At Chrysler the low line tire pressure monitoring system cost more than the deluxe system. And they were proud of it. They thought having all those systems for government mandated crap was something to be proud of.

Posted on: 6/20 15:22:50
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Re: 1940 1808
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2007/10/28 7:49
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I'm sure if you were buying from the Packard dealer you would get them. Even if you were getting them with after market parts there is no guarantee they are to correct specifications. I had some of those washers be completely different from the originals so I ended up matching the witness marks on the originals.

When you have such parts and they leak after being torqued to spec, that is not good when the originals don't leak.

Posted on: 6/20 14:38:12
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Re: Dillinger used a Packard sedan as a "get away car" in 1934 bank job
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The account I read had the radiator shot out while leaving the scene. How fast can they be going with people standing on the running boards?

Meyer Lanksy's gang used a stolen 27-28 Eight and outran the police in New York City at 80-85 miles per hour. It's a wonder they didn't broadside somebody and get killed.

As I mentioned somewhere else, the police did a great job of wiping those bums out. They also saved a lot of money in court costs, appeals, and incarceration. Today we have the Manson family and various serial torture killers getting free medical care. Why should the Unabomber get any medical care?

Posted on: 6/20 14:26:48
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Re: Firewall paint color
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2007/10/28 7:49
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Maybe an individual custom body on an ordered chassis, but not on a production car. If the guy wants to change the color someday he will have to say just that. I don't know what level of paint job he is planning, but saying you are doing something to save money on Packards sounds ridiculous. Just the gas bill alone is going to be more than the cost of painting the firewall.

I thought the original Caribbeans I saw had body color on the firewall. Maybe Mitchell-Bentley might do something like that if a color change was made in the middle of the order. I knew backyard guys who painted that stuff black to avoid the hassle of doing the job as built. On second thought one of them was owned by Beardslee and probably was repainted, another was owned by a Mobil oil guy and probably was repainted by a body shop, a third was light blue but so dirty who knows, finally a fourth was a White and black 54 that was wrapped around a telephone pole and I think it was black wash on the firewall. I should have taken more pictures. I never saw one of those cars that was well taken care of. So until a well kept, low mileage, original shows up I will go with cheap black wash on the 53-54 Caribbean firewall. Along with newspaper packed under the fender trim that accelerated deterioration. Oh, and another one that had overspray on it, but I think was black as well.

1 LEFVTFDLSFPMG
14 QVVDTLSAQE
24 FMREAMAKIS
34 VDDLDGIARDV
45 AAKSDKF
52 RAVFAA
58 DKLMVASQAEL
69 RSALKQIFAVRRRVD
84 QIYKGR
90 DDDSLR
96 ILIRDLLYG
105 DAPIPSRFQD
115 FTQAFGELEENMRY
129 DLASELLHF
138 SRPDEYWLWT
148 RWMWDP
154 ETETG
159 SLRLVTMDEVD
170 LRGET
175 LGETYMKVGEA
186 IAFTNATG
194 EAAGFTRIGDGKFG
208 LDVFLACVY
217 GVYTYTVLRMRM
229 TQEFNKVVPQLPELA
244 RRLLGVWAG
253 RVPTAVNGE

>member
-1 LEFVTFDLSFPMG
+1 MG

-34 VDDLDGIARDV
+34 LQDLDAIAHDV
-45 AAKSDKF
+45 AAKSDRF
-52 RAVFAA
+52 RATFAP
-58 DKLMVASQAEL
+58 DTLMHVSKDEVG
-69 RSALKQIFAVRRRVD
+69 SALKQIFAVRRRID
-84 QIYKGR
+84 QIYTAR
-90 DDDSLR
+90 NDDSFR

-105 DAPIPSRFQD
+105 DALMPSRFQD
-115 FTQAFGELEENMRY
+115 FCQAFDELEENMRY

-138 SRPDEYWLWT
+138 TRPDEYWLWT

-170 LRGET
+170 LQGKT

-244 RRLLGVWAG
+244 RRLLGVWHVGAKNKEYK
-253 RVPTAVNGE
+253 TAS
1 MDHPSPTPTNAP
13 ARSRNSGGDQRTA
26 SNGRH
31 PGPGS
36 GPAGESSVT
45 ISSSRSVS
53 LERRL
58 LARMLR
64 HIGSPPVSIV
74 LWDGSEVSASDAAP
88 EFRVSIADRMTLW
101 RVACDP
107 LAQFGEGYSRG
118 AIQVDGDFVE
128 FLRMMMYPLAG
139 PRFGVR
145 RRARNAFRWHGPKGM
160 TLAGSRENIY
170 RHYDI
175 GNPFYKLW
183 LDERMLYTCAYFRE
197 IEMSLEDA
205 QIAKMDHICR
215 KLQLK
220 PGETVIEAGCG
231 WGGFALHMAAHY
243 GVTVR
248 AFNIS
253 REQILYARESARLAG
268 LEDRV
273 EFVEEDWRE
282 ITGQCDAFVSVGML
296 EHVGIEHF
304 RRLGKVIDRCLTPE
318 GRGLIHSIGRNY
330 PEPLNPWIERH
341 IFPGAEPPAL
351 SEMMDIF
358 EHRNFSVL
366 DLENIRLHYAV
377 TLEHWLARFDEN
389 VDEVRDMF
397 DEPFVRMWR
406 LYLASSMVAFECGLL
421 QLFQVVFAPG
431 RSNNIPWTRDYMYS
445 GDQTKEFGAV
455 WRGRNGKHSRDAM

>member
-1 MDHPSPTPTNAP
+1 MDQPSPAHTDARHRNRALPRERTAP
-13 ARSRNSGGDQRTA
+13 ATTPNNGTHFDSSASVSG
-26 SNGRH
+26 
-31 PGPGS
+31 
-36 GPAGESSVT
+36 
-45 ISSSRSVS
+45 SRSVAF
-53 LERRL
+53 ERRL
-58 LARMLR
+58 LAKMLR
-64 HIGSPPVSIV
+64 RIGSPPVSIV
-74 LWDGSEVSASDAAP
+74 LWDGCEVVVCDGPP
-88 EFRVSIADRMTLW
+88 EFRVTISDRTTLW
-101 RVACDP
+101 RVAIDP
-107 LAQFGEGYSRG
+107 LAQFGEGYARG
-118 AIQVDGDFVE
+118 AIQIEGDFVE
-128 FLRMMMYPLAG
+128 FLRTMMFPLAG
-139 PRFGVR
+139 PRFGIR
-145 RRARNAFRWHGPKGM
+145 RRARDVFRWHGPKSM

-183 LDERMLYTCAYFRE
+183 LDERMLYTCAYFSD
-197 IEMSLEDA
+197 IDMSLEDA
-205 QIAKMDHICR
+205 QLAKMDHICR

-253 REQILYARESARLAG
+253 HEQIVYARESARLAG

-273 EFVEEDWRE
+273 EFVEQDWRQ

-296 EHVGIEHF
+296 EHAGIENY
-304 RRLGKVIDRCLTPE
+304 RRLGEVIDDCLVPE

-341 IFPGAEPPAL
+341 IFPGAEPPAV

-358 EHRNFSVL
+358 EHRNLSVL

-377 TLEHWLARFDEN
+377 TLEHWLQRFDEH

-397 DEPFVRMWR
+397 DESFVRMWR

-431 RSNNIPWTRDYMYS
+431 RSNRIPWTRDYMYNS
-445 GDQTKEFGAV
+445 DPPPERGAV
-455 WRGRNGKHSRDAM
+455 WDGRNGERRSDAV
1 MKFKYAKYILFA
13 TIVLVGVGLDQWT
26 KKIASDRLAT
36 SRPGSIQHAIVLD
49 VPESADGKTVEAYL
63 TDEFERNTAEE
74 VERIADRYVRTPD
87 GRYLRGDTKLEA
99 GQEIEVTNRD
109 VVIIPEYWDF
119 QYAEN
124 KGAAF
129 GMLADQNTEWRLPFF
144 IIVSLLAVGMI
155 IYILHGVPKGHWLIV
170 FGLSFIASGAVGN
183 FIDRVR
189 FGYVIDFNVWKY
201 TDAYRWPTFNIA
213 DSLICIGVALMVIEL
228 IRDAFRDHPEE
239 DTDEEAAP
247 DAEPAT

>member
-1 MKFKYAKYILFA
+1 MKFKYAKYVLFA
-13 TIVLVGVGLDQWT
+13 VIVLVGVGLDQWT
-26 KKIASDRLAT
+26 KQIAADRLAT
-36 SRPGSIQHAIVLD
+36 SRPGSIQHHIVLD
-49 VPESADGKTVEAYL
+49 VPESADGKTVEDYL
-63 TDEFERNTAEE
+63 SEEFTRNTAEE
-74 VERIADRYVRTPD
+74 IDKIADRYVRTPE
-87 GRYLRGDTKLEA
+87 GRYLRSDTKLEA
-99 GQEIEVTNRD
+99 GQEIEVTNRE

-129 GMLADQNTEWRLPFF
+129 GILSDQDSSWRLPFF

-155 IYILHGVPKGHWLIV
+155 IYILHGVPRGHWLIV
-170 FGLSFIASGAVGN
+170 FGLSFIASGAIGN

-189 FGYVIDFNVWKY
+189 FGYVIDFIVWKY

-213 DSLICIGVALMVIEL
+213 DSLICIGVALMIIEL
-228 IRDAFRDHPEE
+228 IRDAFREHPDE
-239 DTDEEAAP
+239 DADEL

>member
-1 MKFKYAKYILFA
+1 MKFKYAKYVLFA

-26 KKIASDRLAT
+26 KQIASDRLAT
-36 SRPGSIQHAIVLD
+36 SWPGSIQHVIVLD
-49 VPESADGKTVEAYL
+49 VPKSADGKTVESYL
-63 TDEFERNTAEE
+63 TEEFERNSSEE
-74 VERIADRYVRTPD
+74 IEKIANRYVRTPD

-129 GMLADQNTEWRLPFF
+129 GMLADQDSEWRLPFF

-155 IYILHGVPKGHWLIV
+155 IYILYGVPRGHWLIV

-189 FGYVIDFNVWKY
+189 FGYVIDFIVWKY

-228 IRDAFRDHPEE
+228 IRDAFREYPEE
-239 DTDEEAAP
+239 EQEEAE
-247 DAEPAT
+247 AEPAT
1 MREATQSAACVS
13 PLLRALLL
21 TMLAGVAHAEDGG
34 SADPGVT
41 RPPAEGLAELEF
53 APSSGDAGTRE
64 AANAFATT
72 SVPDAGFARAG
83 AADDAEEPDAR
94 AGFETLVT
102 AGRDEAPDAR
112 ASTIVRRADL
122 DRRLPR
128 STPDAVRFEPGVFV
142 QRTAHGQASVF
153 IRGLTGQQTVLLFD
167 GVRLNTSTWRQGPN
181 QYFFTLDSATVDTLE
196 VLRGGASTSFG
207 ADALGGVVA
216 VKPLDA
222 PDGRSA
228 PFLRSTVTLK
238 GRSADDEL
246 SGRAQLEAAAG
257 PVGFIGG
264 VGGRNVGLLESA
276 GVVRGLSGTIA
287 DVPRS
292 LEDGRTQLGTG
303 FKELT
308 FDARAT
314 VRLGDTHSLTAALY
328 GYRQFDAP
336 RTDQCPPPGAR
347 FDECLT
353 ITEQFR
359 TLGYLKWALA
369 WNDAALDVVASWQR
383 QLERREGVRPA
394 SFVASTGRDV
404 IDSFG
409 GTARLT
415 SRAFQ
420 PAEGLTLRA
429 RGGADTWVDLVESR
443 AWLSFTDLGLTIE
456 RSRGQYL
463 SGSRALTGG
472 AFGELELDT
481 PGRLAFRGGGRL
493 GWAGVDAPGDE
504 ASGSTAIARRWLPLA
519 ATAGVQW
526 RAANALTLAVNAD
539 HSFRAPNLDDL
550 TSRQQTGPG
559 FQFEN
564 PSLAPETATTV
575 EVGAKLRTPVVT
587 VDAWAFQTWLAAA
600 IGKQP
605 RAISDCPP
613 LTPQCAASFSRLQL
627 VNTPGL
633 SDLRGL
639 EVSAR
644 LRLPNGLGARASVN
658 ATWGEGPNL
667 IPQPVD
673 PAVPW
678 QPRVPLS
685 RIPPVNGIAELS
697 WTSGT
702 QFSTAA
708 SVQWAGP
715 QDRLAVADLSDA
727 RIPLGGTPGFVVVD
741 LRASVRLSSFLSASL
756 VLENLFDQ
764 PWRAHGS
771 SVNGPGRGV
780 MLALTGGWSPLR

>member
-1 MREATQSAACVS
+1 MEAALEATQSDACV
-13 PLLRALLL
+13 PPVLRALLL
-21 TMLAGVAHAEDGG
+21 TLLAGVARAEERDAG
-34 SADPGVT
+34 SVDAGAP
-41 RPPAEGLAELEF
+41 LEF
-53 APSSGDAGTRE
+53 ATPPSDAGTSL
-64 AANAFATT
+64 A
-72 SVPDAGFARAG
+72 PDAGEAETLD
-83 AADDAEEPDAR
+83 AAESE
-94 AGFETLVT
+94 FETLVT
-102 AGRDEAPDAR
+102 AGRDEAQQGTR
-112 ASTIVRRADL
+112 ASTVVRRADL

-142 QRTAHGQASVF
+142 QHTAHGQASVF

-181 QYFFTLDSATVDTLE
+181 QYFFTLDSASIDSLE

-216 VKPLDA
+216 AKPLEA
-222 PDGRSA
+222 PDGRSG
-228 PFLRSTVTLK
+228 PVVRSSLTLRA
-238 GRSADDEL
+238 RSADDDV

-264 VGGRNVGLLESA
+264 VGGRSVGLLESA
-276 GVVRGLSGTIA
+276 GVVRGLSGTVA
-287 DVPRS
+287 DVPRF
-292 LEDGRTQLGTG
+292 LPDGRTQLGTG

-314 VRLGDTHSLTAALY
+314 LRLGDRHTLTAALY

34 still had the separate firewall panel and every original one I ever saw was standard black. I suppose someone could tell the dealer to change it, but without the original invoice I'm inclined to the convenient history conclusion. It can be yanked off and repainted, but why would someone want that? Certainly not in a chauffeur driven car and who living in Old Westbury would tell the groundskeeper that he was going to do the oil changes himself?

Posted on: 6/19 16:08:01
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Re: Water Wetter cooling system enhancer
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2007/10/28 7:49
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The Caddy 16 was a nice preservation case, it ran enough for local use, but the wood was pretty rough. Not what you would see in a Packard, but that Caddy was impressive. And complete. I don't know how much cash he got, but I heard he made quite a draw out of the buyer. I don't what happened to the car. The Rolls was very nice and it ran for years without any trouble. I knew somebody else who had PII Sedanca DeVille by H.J. Mulliner that really showed why the Rolls-Royce was very much a kept car. It would roll along at an indicated 65 mph without any complaint. Unfortunately it was turned over to a guy named Lars Longrin - a one time Hibernia employee I think - who dismantled the car behind the owner's back to point of complete disaster. When I saw it it looked hopeless. All of that fine Rolls-Royce build quality was thrown into the back seat and god knows how many parts were missing. Even if it somehow came back together it would never be what it was.

Posted on: 6/19 15:46:33
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Re: Interesting 1934 Eight
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2007/10/28 7:49
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I know metal fabricators that could crank that out with dispatch. Given the car has only two fuses - one for the lighter, and one for everything else - what are all of those buttons for? Better yet, ship it to Rabble Beach and have the Keno Brothers call it legit.

Posted on: 6/18 15:58:09